Everyone with breasts should read this!

By admin
03 November 2015

You should be worried about breast cancer. Don’t delay – here’s a guide to help you do a breast self-exam today.


A breast self-exam is the best way to detect breast cancer early – and it applies to both men and women.

Dr Carol-Ann Benn is one of the top breast-cancer experts in South Africa and founder of the Helen Joseph Breast Care Clinic in Johannesburg. She answers five key questions about breast health.

1 What is a breast self-exam?

A regular check you perform by hand on your breasts.

2 How do I do a breast self-exam?


Examine your breasts standing up and lying down:

Stand with your hands on your hips in front of a mirror. Examine your breasts for lumps; changes in size; changes in the skin, including bulging, dimpling or puckering, soreness, swelling, redness or rash; a nipple that’s become inverted or changed position; fluid coming out of a nipple; lumps or swelling under the arm.

Lie down and feel your breasts using your right hand on your left breast and vice versa. Keep your fingers flat and together while moving across your breasts in firm circular motions. For each breast work your way from top to bottom and side to side. It’s important to include the armpits.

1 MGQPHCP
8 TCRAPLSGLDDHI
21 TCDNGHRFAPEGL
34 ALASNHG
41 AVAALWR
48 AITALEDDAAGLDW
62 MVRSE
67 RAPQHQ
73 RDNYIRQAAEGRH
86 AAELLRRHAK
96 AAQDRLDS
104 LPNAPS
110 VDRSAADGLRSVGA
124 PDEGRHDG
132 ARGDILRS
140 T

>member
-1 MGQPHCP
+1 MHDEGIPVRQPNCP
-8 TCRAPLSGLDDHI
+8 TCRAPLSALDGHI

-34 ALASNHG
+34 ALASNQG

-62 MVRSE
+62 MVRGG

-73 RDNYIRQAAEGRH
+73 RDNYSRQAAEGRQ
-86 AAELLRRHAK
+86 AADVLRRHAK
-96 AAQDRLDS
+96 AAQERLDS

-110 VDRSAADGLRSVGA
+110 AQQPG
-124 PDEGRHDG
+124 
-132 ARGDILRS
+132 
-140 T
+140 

3 When should I do a breast self-exam?

Every month at the end of your menstrual cycle.

Even if you’ve had a mastectomy you should feel and examine the scar.

If you don’t have a menstrual cycle – due to hysterectomy or menopause – do it on the same day every month.

Men should also do these once a month.

4 Why should I do a breast self-exam?

There’s no symptom that can reliably diagnose breast cancer, nor any you should dismiss as being of no concern. A breast self-exam is the best way to educate yourself and become aware of what feels “normal” for your body. Regular breast self-exams make it more likely you’ll seek help if you detect any abnormalities. All abnormalities should be investigated, but remember nine out of 10 won’t be cancer.

5 What if I spot something?

See your doctor or gynaecologist, or visit a clinic or hospital as soon as possible.

PROTECT YOURSELF RIGHT NOW Make sure right now that you and your children have the necessary cover. Click here for information on the All Woman policy from 1Life or SMS “woman” to 42711 and 1Life will call you back. WATCH THIS What would you do? Fatima Sherazi was diagnosed with breast cancer a week after she found out she was pregnant. This is what she did. Pink stilettos See what breast cancer survivor Cheryl de Wit did on her last day of chemo and how she learnt to live minute by minute.


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